Where once you could casually wander through bookstores on almost any shopping trip, book stores are now destination stores, requiring planning, much like a game store. That my Richmond store blamed the closing of the nearby Circuit City for a fall in foot traffic and their eventual closing, shows that regular foot traffic must have been a big part of their business and that they're far more susceptible to a bad economy than destination stores like ours. Thus, the 25,000 square foot space, which now seems insanely optimistic, is on the market. That it closed four months ago and I hadn't noticed shows that I've cut back dramatically on my book store purchases.
My next destination was the El Cerrito Barnes & Noble store, where customers were sparse, a burly security guard stood in the entryway like a bored gladiator, and the idle staff congregated in the center of the store. In this center area were a bunch of mostly empty silver shelves. Some were stacked with some tired board game titles. However, what caught my eye were the various planogram documents taped to the shelves, awaiting product. A planogram is a kind of map that tells you exactly where to shelve products. The games on the planogram sheet were anything but tired.
These were serious hobby games, the cream of the crop. Usually about ten percent of B&N board game offerings have any cross over whatsoever, but the planogram showed most of our top sellers. Settlers and expansions, Carcassonne, Dominion, Ticket to Ride, various flavors of Munchkin, Pandemic and even the new Forbidden Island and the SdJ nominee (and presumed winner for months now) Fresco. Someone with a lot of game industry sales knowledge (or a distributor - I wonder who?) did their homework. The Days of Wonder and Gamewright games provide an easy hint.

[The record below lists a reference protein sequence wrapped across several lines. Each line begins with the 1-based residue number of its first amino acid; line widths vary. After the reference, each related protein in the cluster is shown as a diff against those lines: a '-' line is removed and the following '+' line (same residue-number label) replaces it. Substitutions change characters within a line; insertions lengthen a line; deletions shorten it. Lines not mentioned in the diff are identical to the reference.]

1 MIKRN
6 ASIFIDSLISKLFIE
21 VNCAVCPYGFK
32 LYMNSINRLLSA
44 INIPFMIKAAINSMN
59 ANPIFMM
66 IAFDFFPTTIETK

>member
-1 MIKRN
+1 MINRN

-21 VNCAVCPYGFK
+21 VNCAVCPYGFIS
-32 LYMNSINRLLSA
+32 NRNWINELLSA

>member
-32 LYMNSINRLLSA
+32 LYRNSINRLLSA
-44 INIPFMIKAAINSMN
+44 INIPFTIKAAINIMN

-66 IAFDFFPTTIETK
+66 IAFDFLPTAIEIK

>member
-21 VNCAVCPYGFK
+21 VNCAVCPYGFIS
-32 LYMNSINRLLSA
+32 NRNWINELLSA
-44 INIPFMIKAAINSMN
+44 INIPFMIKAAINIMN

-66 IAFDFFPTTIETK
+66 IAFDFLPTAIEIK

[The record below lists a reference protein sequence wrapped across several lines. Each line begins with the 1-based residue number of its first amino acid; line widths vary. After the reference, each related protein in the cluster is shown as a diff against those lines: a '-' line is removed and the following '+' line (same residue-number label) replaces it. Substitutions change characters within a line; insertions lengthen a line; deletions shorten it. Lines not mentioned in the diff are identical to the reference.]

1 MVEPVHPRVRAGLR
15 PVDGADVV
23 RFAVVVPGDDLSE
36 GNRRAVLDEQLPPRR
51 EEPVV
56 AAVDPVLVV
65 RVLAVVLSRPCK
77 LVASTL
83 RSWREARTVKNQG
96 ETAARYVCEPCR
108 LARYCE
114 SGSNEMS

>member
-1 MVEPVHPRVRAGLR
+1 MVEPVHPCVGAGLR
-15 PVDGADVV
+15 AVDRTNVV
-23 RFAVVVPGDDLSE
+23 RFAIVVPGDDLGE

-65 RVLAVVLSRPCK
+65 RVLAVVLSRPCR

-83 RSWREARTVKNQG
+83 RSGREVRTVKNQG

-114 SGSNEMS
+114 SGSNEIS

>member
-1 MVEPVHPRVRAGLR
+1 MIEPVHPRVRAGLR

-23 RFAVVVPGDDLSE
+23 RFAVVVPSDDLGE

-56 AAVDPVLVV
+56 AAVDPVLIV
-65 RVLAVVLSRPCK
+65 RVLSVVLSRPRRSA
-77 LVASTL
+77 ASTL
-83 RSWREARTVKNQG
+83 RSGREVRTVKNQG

Taken with my super secret spy camera (iPhone)
I have to admit being a bit shocked and appalled. Usually when a hobby game hits mass market, it means the decline or death of that game for us. Our sales plummet, turn rates go from stratospheric to average, and we generally stop pushing that game. Games like Apples to Apples, Cranium and Blokus used to require multiple case ordering for the holidays, but now get treated like the red headed stepchild, both because mass has tarnished it and taken customers and the margins are usually turned into mass market low profit items. The game trade often sees itself as the stepping stone or test market for games that eventually go mass, and eventually get dumped when they fail to meet mass markets high turn rate requirements.
I could go on a tirade about the potential threat of mass market to these publishers and to us, but the threat is just not there. Barnes & Noble and the mass market book store are no Target or Wal-Mart. This smells of a desperate attempt at relevance and capturing sales through diversification. It's the wrong move. I dumped my book purchases on the closest shelf and left the store. I'll be buying my books online from now on, although I hope I can find an alternative to Amazon.
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